The word “tasteless” may best describe the double feature of horror films landing at Cinema Paradiso this weekend, and not because buckets of blood will flow on the silver screen. Rather, it’s the laughably bad plot lines and uniformly terrible B-movie acting – staples of the splatter-film genre – that will complement the monthly “Splatter-Rama” event.
Declassing up the joint Sunday is the 1964 splatter classic “Two Thousand Maniacs!” from Fort Lauderdale’s own schlock-horror maven Herschell Gordon Lewis, the second in the director’s so-called “Blood Trilogy” (after 1963’s “Blood Feast,” which screened at June’s “Splatter-Rama.”) The plot concerns a half-dozen Yankee tourists who are lured to their deaths by a band of nefarious, redneck townspeople. The film is being paired with “I Drink Your Blood,” a 1970 grindhouse film whose title alone suggests its quality, about a bloodthirsty cult of nomadic, Satanist hippies who cruise into a small town and terrorize, pillage and murder its inhabitants.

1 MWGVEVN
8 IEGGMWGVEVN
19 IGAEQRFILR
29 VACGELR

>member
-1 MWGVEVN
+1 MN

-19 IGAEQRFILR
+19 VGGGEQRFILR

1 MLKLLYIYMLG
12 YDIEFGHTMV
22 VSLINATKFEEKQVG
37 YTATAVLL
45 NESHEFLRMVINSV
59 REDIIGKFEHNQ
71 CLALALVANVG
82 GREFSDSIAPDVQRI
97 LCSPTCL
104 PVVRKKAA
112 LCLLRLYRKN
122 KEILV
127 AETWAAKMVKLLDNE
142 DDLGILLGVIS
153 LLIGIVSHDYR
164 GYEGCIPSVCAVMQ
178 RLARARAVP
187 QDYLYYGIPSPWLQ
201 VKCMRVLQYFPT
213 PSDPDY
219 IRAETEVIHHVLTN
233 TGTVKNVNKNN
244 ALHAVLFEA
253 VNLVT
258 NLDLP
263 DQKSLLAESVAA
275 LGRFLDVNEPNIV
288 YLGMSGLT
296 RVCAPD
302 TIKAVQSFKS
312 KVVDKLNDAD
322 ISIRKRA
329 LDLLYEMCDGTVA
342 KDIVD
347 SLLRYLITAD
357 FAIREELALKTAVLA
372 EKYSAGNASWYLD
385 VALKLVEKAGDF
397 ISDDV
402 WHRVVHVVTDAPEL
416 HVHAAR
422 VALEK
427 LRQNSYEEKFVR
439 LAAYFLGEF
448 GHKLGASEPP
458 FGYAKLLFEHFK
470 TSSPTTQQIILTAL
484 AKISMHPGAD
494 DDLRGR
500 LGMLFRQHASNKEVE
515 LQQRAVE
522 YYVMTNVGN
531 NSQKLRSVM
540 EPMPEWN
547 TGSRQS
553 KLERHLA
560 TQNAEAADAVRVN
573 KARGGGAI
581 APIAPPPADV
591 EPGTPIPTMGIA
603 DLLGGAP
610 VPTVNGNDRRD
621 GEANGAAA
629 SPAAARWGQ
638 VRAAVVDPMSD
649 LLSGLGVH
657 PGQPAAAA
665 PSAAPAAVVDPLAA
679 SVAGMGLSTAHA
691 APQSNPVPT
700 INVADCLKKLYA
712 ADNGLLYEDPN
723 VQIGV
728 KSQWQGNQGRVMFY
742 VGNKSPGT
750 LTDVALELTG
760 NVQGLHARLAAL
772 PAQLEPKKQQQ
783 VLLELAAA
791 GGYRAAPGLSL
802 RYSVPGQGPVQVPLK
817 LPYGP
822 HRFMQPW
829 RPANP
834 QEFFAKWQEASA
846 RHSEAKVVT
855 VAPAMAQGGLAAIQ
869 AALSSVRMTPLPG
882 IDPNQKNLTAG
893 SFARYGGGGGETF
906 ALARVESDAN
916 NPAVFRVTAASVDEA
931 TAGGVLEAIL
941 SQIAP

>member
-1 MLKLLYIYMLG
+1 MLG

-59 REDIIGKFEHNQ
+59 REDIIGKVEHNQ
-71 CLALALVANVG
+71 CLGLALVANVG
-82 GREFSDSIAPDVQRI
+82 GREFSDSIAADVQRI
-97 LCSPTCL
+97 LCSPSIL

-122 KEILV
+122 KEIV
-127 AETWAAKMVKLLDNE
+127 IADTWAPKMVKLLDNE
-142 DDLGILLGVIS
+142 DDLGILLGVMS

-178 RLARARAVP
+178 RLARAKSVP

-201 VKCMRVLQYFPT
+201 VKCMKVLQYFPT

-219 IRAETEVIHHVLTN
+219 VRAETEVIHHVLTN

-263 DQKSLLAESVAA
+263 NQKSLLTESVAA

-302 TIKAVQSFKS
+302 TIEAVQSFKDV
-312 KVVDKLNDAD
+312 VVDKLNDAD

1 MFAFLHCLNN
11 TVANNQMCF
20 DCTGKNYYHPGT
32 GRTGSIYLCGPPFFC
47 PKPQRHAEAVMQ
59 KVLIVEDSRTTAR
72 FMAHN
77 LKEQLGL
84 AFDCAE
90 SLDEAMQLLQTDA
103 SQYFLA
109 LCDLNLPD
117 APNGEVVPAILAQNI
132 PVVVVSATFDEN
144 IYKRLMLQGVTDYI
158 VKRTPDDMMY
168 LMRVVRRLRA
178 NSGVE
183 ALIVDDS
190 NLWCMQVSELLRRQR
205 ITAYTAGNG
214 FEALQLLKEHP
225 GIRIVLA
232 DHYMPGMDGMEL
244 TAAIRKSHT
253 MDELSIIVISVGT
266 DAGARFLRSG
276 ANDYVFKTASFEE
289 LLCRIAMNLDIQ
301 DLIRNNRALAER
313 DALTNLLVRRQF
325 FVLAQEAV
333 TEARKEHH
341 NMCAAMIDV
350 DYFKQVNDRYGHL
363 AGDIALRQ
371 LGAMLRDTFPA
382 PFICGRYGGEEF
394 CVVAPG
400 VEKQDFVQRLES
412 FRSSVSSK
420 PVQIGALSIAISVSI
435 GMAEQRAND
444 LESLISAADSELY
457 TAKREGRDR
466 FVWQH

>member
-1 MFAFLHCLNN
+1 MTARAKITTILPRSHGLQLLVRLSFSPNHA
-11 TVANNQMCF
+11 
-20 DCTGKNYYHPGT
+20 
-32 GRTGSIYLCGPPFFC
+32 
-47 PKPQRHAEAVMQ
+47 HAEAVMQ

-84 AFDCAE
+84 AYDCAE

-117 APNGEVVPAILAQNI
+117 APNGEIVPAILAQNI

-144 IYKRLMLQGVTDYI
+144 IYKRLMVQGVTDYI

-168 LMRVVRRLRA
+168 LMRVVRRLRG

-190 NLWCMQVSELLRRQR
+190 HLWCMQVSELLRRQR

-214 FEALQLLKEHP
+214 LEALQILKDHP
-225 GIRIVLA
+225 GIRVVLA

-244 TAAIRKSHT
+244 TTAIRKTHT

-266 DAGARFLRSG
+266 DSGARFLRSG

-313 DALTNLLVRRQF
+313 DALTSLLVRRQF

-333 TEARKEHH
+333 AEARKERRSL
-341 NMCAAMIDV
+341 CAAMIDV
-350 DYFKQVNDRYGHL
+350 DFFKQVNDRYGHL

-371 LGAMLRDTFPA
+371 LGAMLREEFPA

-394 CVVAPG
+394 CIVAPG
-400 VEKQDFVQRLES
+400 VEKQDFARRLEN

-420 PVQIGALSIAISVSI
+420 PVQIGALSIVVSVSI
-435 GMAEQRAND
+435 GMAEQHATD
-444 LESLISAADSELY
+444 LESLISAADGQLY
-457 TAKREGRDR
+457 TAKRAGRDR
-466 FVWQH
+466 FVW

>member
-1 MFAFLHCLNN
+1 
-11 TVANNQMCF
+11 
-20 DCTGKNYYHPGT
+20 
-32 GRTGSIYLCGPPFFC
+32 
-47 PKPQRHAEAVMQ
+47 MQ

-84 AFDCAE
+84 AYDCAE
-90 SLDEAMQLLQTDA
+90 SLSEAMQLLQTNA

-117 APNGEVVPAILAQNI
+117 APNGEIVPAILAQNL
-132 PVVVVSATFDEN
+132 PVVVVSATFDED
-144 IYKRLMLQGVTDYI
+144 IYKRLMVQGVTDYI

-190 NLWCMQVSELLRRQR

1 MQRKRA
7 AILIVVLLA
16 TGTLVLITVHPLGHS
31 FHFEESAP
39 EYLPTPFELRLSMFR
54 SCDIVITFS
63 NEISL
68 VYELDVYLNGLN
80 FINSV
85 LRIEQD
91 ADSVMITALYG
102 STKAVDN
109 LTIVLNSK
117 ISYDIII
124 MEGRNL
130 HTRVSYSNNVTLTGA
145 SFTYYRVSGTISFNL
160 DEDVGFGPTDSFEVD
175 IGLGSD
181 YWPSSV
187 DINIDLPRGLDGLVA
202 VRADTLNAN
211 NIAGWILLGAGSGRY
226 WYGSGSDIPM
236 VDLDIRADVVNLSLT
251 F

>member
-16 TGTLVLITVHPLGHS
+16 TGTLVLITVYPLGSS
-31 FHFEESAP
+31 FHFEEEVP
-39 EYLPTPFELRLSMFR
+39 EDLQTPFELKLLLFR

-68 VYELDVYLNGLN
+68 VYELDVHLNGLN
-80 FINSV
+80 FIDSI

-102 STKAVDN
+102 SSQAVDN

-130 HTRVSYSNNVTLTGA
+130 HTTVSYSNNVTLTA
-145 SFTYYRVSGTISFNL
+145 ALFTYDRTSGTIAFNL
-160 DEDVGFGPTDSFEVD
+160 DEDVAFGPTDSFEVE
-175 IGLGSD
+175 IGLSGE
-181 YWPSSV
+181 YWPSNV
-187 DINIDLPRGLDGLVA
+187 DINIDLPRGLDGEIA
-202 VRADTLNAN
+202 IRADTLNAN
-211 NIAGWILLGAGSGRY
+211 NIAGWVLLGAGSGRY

“I’m a huge horror and gore fan, and some of the old ’60s films are very feminist, and some of them have political nuance that’s often overlooked,” says Mark Pollack, who is organizing Splatter-Rama with Radio-Active Records in Fort Lauderdale. “These movies were made to be low-budget-looking and funny, and didn’t take themselves as seriously as, say, ‘Mothra vs. Godzilla’ or something Ed Wood made.”

Expected to join the gore fest is Lewis himself, who will introduce “Two Thousand Maniacs!” and, as Pollack puts it, will perhaps “sing along to the movie’s catchy tunes.” If that’s not enough of a selling point, the event also will feature eats from food trucks On the Slide and Munch Cakes; horror movie-themed tunes spun by DJ Sensitive Side; and a movie swap, where traders can browse or sell their horror flicks in DVD, VHS,Blu-Rayor Betamax format.